An EPIC 60% Keyboard – Ducky One 2 Mecha Mini RGB Review
Hello good people, the one keyboard brand I’m super excited about is Ducky, and I couldn’t be happier that I just received their Mecha Mini.
If you guys have not tried a Ducky keyboard yet, I highly recommend it. They have beautiful quality, and the Mecha Mini is no exception. Even just retracting the keyboard’s feet makes a nice satisfying high quality sound. The Mecha Mini is based on the One 2 Mini keyboard, it has the exact same layout, the exact same concept behind it, but with a few key differences.
Price & Build
All right, so why don’t we start off with the price difference, which isn’t that significant. It is $120 USD for the One 2 Mecha Mini versus $100 USD for the One 2 Mini. That is actually quite impressive considering the new cast aluminum frame on the Mecha Mini. It’s really heavy, good luck trying to bend it, and the frame is now low profile with this floating style key cap design and a spaced out perimeter around the keys that gets illuminated beautifully. I honestly did not mind the flex on the One 2 Mini, it’s plastic but now I understand why Ducky made the Mecha Mini. It’s a strong tide that’s pulling you in and letting you experience one premium product. The finger marks are not an issue on top and a little bit more visible in the bottom, but who looks there anyway. The feet no longer have the dual step angle adjustments, it’s now only single step feet with that wonderful opening sound.
I really cannot wait for the 65% version of the One 2 Mecha Mini, because I need those arrow keys, but this is the first Mecha keyboard in their Mecha collection and knowing Ducky they are just politely teasing. As with the One 2 Mini we get a key cap puller, a rubber USB Type-C cable, an extra space bar, and I got special treatment with this unique “Trick or treat” space bar that I will keep forever. There is also a set of color key caps that are in this gorgeous deep blue instead of the borderline pink that we saw with the black One 2 Mini.
The Key Caps
The key caps are Double Shot PBT with a wonderful smooth texture, a great solid structure, and they have minimal shine through inconsistencies only visible at the @ sign and the $ sign. The white floor underneath the key caps helps with the light spill. I love the bright yet elegant appeal, and I think the font might have something to do with that, as this is one of the best looking fonts.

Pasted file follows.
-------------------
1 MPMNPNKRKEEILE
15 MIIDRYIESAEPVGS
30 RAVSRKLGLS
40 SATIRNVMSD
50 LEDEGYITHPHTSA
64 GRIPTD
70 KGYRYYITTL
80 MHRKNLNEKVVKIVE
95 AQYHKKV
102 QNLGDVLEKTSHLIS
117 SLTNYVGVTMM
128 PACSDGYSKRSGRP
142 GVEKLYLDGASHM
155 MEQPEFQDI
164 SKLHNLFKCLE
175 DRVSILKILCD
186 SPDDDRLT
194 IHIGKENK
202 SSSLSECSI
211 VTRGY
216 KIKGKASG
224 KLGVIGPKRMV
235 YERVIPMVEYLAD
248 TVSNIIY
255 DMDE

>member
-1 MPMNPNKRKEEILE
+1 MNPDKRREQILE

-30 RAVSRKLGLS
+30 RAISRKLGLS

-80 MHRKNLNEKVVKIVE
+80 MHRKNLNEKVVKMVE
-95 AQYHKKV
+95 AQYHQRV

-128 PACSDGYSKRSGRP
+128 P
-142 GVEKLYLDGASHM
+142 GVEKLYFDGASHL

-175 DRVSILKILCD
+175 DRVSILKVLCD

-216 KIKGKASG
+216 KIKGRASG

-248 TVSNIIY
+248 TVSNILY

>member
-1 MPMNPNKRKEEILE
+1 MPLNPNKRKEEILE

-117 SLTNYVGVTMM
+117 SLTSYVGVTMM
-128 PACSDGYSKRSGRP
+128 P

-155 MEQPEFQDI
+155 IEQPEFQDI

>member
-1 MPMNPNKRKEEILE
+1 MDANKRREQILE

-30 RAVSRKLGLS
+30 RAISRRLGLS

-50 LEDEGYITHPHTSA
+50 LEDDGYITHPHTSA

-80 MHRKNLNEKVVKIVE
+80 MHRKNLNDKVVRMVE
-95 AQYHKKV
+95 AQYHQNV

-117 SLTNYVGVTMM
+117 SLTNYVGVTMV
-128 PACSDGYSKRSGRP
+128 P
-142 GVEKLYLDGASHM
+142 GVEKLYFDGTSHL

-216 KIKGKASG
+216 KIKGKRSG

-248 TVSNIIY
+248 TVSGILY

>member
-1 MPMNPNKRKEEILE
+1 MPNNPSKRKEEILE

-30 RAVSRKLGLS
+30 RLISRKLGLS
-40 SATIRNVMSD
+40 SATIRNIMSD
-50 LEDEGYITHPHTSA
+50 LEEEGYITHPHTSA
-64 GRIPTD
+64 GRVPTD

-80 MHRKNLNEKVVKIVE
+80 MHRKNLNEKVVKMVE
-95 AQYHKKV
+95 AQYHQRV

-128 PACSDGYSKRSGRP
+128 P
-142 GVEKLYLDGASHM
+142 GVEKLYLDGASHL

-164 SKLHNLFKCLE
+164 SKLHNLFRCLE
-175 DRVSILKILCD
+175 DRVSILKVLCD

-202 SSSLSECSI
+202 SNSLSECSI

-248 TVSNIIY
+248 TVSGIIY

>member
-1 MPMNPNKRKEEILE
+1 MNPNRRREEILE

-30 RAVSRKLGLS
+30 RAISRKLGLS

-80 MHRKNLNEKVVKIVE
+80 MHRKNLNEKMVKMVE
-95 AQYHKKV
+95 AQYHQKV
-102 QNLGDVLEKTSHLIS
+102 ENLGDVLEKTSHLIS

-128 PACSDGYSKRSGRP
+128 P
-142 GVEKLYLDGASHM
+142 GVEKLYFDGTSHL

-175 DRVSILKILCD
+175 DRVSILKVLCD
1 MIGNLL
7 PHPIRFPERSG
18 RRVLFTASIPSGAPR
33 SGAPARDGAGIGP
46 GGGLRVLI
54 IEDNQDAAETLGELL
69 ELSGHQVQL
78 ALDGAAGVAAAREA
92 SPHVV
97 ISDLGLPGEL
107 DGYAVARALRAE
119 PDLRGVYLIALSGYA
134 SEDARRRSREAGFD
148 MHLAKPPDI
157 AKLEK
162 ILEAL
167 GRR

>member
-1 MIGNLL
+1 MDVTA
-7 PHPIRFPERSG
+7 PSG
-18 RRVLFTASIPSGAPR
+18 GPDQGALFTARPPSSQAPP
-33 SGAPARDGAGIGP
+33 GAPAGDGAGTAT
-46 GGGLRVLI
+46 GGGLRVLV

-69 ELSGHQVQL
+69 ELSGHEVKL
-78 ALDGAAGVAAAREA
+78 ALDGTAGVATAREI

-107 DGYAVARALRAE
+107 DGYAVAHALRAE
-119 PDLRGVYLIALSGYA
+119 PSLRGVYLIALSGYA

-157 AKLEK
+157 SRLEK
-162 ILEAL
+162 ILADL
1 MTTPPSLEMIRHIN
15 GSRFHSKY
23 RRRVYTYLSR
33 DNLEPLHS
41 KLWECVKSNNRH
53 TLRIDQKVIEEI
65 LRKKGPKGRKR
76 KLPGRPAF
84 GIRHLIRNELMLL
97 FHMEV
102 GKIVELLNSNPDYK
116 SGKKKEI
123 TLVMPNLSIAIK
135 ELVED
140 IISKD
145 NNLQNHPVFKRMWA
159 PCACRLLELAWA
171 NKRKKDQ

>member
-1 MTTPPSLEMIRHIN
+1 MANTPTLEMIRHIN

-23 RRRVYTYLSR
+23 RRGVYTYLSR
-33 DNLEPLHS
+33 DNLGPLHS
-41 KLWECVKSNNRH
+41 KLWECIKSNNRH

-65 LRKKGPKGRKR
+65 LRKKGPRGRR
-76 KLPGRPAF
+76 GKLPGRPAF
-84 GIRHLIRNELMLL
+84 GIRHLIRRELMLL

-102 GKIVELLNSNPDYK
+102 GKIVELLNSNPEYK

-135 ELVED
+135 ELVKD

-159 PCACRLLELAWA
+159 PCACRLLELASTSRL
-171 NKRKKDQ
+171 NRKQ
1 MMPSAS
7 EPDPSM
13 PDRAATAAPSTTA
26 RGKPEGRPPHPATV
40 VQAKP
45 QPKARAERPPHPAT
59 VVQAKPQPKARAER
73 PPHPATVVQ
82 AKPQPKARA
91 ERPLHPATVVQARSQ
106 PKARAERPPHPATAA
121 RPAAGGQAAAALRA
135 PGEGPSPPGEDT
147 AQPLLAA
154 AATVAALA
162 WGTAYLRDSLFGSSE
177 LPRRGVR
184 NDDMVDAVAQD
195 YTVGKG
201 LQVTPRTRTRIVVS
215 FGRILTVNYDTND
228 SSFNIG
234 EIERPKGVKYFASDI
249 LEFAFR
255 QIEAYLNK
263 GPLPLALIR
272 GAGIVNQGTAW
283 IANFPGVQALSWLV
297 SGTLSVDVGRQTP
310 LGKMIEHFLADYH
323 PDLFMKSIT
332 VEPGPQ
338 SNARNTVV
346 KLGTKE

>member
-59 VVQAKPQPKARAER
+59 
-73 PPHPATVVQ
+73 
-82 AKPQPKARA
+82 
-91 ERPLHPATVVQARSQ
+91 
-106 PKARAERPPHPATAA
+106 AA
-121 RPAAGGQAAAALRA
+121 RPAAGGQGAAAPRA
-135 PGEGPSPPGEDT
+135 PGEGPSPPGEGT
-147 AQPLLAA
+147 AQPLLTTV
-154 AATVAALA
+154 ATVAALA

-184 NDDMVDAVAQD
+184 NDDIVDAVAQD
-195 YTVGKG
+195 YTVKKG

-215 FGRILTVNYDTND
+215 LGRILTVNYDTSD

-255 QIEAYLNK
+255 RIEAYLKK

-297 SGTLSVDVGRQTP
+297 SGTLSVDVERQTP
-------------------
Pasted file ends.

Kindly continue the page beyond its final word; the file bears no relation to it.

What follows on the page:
My only gripe is the default white color has a pinkish hue. For example, when I activate the CAPS Lock, and I had the same issue on the other Ducky keyboards, not exactly sure why. One unique aspect about the extra key caps on this model is that they are now shine through and see through unlike the fully solid ones on previous models.
The keyboard is still driverless by the way, you can change individual colors with Z, X, and C. Also many effects are built-in for experimentation, you can save profiles and layers of macros all through a few button combos.
There’s even mouse navigation and dipswitches at the bottom to change out a few functionalities of the keyboard.
Layout & Switches
In terms of the layout and what it can do, it’s exactly the same thing as the One 2 Mini. There are MX Brown switches on both keyboards, because I love the soft tactile points from Ducky. The sound profile is slightly different between the aluminium Mecha and standard plastic body Mini, but they also sound both extremely satisfying.
In my opinion, the Mecha Mini is an exciting step forward towards delivering a premium product. Even though it has a 20% price increase versus the standard One 2 Mini with a plastic frame, I feel like it’s still pretty reasonable considering how much gaming keyboards costs these days. Unfortunately, the 60% layout is definitely not my thing, I’m a 65% minimum and TKL preferred, but if you want a compact, strong, and powerful keyboard, the Mecha Mini definitely satisfies.